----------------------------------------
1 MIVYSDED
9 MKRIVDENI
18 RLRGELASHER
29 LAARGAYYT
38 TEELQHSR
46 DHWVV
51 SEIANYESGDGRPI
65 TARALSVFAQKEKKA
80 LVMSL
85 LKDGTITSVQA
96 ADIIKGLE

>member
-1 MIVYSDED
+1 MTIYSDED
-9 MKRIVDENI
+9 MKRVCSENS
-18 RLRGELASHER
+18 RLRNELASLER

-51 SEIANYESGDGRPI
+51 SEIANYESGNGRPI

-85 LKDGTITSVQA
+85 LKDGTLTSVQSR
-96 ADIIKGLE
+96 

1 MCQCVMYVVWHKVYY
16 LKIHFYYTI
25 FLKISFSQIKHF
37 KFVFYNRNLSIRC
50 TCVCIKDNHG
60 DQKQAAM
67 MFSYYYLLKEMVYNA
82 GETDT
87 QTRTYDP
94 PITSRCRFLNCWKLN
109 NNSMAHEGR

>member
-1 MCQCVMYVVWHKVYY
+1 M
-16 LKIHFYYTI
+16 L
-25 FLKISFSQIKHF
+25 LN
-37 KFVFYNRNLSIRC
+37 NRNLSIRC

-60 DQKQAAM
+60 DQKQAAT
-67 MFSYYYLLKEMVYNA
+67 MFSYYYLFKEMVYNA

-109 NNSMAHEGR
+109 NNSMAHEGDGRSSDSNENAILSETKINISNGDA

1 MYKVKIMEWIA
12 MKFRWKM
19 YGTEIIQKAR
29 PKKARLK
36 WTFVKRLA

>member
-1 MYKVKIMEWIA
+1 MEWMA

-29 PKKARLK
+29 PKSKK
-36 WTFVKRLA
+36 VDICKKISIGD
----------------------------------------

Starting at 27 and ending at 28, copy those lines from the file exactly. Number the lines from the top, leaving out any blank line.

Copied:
25 FLKISFSQIKHF
37 KFVFYNRNLSIRC